Visit and the surrounding villages and stay in bed & breakfast accommodation:
Borrowdale, Cumbria, is often described as the most beautiful valley in the Lakes, and is one of the great centres of attraction for climbers. It is the southward continuation of the valley where Derwentwater lies and the River Derwent flows down the Seathwaite branch of Borrowdale; various parts of it are owned by the National Trust. At Grange, South of Derwentwater, the roads round each side of the lake join to enter the well-known Jaws of Borrowdale. This entry is formed by Grange Fell on the East and Scawdel close by on the West. The village of Grange is in a beautiful spot beside the old bridge over the river and backed by mountain views. Although so well known because of its site, Grange is a tiny place. It once had connections with Furness Abbey.
The Bowder Stone is below Grange Fell. This huge boulder (National Trust) is metamorphic rock, estimated to weigh about 2,000 tons, and can be ascended by ladder despite its apparently precarious balance. Castle Crag is further in through the Jaws, West of the river. It gives a view of Derwentwater, and on its summit is the site of an ancient British fort. Further up the valley, and 6 miles from Keswick, is Rosthwaite. Like Borrowdale village a little to the South, it is beloved of walkers and climbers. The Borrowdale Yews are higher up the Derwent valley, near Seathwaite, and were celebrated by Wordsworth before a storm destroyed most of them. Seathwaite (not the one in Duddon Valley) is situated just off the B5289. It has the highest average rainfall in England. The road peters out beyond this village, one track going over Sty Head Pass beside Great Gable (2,949 ft) on the South West, and another to Esk Hause, high in the knot of peaks of the Sca Fell and Bow Fell group. These wild and lofty regions offer magnificent views but are only for experienced climbers, and even they should avoid them if the weather is not clear. Glaramara (2,560 ft) divides Seathwaite from Stonethwaite, the east valley of Borrowdale, where Stake Pass leads to the Langdale valleys.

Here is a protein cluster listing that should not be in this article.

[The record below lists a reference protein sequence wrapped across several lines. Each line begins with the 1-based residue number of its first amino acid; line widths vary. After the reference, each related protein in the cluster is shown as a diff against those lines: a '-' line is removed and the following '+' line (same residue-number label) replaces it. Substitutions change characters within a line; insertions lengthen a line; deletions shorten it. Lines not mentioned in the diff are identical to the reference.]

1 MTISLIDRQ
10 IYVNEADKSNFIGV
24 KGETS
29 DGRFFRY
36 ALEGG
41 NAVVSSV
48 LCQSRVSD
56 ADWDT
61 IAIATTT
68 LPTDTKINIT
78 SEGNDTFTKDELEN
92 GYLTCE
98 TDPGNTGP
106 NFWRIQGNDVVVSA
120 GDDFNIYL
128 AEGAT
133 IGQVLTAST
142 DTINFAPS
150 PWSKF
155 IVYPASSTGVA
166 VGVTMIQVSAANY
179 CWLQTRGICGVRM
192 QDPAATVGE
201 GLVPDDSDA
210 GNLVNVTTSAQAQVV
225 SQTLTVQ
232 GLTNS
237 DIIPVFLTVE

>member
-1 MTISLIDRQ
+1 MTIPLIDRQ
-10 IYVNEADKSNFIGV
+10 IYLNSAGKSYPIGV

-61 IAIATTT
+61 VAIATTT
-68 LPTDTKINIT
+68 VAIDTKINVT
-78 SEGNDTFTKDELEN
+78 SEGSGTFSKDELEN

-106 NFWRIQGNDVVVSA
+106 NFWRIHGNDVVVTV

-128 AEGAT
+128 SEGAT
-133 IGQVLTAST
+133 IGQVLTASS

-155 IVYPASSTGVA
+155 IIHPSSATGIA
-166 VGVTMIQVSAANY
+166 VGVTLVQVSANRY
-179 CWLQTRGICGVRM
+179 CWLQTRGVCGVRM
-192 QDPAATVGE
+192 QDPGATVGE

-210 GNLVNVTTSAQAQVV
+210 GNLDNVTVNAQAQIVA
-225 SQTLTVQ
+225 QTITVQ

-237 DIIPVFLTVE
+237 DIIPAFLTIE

An industrial footnote: Seathwaite once mined the graphite for Keswick pencils.
Nearby towns: Ambleside, Coniston, Keswick, Ullswater
Nearby villages: Bassenthwaite, Bridekirk, Buttermere, Cockermouth, Dockray, Elterwater, Glenridding, Grasmere, Lorton, Loweswater, Mosedale, Mungrisdale, Newlands, Patterdale, Rosthwaite, Rydal, Threlkeld, Troutbeck, Wythburn
Have you decided to visit or the surrounding villages? Please look above for somewhere to stay in:
- a bed and breakfast (a B&B or b and b)
- a guesthouse
- a hotel (or motel)
- a self-catering establishment, or
- other accommodation